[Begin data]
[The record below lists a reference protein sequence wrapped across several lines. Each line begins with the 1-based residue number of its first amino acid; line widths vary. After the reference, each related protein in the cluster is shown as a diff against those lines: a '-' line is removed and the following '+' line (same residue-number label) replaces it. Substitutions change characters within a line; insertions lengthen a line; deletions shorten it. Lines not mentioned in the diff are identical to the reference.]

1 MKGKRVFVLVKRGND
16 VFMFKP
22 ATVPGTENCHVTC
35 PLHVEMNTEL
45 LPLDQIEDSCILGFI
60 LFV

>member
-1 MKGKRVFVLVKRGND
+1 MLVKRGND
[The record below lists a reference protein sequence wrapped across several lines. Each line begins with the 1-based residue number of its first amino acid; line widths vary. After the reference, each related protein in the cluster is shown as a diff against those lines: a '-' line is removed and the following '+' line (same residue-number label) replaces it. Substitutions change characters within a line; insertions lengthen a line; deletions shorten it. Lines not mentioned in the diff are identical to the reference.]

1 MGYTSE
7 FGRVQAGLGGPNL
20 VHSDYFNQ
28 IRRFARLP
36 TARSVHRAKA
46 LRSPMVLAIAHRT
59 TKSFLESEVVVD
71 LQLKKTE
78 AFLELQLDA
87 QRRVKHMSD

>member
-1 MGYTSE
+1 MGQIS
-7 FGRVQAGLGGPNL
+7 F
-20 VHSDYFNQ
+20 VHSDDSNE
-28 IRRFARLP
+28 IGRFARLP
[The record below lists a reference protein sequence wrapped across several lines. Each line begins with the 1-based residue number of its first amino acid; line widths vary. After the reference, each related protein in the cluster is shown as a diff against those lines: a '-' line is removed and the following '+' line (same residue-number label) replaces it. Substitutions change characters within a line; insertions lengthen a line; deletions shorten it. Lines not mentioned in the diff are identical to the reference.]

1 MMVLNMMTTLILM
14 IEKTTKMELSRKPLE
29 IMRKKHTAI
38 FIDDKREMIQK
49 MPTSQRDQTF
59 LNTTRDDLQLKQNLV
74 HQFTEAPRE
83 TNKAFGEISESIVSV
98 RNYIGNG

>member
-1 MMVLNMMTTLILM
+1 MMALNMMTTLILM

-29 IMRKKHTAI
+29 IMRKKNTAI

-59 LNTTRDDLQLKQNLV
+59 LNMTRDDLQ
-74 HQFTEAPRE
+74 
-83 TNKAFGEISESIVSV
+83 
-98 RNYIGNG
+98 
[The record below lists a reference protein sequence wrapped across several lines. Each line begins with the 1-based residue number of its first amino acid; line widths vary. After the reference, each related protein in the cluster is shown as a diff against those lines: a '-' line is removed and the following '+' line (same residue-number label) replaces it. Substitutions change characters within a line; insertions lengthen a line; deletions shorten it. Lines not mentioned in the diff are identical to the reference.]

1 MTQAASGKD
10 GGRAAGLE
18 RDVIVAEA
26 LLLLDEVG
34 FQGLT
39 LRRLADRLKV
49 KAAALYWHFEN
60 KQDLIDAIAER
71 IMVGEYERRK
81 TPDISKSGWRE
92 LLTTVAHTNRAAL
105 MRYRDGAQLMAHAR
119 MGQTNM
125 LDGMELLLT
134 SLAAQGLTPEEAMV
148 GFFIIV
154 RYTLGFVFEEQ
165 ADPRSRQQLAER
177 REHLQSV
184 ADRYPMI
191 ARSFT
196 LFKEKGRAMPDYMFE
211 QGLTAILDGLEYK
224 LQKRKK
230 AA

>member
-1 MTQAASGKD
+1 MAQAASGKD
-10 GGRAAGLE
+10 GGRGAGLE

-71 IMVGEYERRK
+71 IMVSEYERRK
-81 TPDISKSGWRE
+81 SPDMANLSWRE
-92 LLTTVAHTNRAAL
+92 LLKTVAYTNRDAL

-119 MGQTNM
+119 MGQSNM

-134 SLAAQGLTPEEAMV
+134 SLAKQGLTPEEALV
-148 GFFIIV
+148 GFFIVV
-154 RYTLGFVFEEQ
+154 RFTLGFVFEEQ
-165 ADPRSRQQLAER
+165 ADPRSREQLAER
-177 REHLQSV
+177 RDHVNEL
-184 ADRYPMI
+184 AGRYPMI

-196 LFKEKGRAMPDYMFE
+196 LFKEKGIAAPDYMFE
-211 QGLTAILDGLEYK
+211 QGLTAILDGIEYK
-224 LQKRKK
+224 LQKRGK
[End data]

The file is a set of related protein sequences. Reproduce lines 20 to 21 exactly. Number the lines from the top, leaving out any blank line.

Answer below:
78 AFLELQLDA
87 QRRVKHMSD